This expansion of the Marks of Mission is problematic because it places a particular lens on the Marks of Mission and that lens may not fit everyone's eyes. Consider, for example, the expansion of the second Mark, “to teach, baptize and nurture new believers.” That's all well and good; it fits with the task of incorporating new members into the Church, whether they come into our midst by birth or by their own decision to join the Church. But consider the gloss that's added: “...making disciples of all nations (Mt 28.19) through the quickening power of the Holy Spirit and drawing them into the one Body of Christ whose faith, calling and hope are one in the Lord (Eph 4.4-6).” All of a sudden the second Mark begins to sound rather triumphalistic. It's no longer just about incorporating new members; it's now about the project of converting the whole world. This formulation of the second Mark begins to have serious implications for interfaith dialogue. How we read the quote from Matthew 28 is crucial here. It's one thing to say that people from all nations are welcome to become disciples of Christ; it's quite another thing to suggest that the task of the Church is to make all nations into disciples. And that second reading was pretty much what the Constantinian era assumed. I am with those who welcome the death of the Constantinian era of the Church, but there is certainly no lack of Christians, including some Anglicans, who are still gathered around the body defibrillating it. And the gloss on the second Mark takes it in that direction.

If the second Mark of Mission reads triumphalistically as glossed, the fourth is even worse. It's one thing to say that part of our mission is “to seek to transform unjust structures of society.” It's quite another thing to suggest that this is to be done “as the Church stands vigilantly with Christ proclaiming both judgment and salvation to the nations of the world, and manifesting through our actions on behalf of God’s righteousness the Spirit’s transfiguring power.”

There is an irony, too, about inclusion of the fourth Mark of Mission in the proposed Covenant, given that the dispute-settling process of section 4.2 is itself demonstrably an “unjust structure”. Maybe we should be more concerned about addressing our own unjust structures before we start arrogantly “proclaiming both judgment and salvation to the nations of the world.”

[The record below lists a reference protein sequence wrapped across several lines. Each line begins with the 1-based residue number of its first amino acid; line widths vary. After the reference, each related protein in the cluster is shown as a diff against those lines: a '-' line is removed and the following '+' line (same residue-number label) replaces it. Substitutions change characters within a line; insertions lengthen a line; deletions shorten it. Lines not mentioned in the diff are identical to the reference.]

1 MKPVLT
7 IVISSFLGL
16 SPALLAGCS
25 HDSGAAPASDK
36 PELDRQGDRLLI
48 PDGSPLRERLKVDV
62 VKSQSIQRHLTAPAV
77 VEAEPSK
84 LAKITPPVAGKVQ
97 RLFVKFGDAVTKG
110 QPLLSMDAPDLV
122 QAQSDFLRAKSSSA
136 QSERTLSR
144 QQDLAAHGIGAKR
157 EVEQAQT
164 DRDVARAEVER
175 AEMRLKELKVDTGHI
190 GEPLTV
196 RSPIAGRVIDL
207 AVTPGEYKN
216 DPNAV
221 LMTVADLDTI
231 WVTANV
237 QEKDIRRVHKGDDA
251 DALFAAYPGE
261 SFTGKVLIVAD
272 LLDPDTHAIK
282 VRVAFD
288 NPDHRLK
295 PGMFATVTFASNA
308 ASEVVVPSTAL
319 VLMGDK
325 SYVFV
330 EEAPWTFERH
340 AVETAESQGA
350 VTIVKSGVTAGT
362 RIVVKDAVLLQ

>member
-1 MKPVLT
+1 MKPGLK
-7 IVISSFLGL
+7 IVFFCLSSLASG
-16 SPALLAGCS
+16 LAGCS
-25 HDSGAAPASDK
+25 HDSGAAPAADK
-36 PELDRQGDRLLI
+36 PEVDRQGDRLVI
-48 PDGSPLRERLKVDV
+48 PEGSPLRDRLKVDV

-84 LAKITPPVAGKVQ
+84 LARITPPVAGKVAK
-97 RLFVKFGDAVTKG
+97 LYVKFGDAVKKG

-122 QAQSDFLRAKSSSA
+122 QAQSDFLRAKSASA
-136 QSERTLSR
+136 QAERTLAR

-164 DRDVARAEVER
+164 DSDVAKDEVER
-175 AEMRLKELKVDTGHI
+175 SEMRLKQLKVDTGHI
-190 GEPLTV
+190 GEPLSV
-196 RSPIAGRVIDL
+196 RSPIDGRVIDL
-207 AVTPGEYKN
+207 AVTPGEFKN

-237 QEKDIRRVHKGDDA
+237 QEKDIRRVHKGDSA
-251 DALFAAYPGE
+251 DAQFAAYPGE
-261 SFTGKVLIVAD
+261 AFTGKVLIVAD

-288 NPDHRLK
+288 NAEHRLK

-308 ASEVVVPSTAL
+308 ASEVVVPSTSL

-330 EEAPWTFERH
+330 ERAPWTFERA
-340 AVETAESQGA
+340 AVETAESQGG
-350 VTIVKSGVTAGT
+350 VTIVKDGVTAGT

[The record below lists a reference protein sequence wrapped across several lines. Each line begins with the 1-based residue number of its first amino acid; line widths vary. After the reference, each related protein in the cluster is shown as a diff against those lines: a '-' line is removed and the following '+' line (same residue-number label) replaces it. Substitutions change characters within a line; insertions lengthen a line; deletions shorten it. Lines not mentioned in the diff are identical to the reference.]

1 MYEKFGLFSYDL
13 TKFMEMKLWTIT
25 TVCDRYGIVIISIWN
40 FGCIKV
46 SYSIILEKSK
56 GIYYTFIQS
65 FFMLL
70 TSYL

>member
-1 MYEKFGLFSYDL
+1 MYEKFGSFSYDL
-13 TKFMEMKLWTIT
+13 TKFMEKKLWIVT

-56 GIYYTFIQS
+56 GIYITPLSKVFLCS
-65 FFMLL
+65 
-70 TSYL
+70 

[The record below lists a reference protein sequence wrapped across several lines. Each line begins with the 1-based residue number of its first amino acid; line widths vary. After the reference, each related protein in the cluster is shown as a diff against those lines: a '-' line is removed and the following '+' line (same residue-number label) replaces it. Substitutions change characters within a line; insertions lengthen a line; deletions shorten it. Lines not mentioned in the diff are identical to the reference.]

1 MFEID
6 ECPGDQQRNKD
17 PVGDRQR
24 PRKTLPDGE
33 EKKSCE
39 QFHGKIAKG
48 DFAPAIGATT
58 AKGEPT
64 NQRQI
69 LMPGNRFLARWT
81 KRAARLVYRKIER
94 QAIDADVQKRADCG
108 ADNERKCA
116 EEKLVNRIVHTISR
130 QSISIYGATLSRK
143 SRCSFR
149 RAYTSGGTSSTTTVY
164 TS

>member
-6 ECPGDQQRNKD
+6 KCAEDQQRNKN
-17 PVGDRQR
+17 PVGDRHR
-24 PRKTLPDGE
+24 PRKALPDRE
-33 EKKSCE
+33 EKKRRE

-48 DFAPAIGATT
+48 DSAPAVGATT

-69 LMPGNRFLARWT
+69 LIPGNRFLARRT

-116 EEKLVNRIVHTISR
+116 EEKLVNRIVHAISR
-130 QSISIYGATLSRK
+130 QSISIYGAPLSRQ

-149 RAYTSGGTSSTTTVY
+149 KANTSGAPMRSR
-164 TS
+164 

Triumphalism isn't just my concern, it was raised as an issue in the Lambeth Commentary. And in its response, “The Covenant Design Group acknowledge[d] that this is an important corrective.” So we have section 2.2.3, which commits signatory Churches “to engage in this mission with humility....” Humble triumphalism.

But it would have been better if the Design Group had taken its own advice and simply quoted the Marks of Mission in their canonical form, without adding the gloss to them. Or better still, if they had simply included them by reference, allowing the Marks of Mission to continue to evolve without rendering the Covenant out of date. But then, if the proposed Covenant is rejected, we won't have that problem.

13 March 2011

Primates Committed

The Archbishop of Canterbury has sent a letter to the Primates of the Anglican Communion. There is much to celebrate in that letter. But he has also mentioned a few curious things in commenting on the recent Primates’ Meeting and the proposed Anglican Covenant.

First, the Archbishop noted that the various Primates have “different legal and canonical roles.” That is, “some have a good deal of individual authority; others have their powers very closely limited by their own canons.” And so, “it would therefore be difficult if the Meeting collectively gave powers to Primates that were greater than their own canons allowed them individually, as was noted at the 2008 Lambeth Conference.”

This is interesting in light of the statement that the Primates who met at Dublin are “committed to the Covenant process.”

So, what exactly does the Archbishop mean by “committed to the Covenant Process”? Does he mean that the Primates are committed to a thorough study of the proposed Covenant and an eventual vote, based on informed opinion, as to whether to adopt the Covenant or otherwise? Or does he mean to imply that the Primates are committed to trying to ensure that the Covenant is adopted by their Churches?

Given that at least some Primates are constrained by the canons that govern them, the latter seems impossible unless the canons in question allow such a position. But otherwise the statement seems rather optimistic.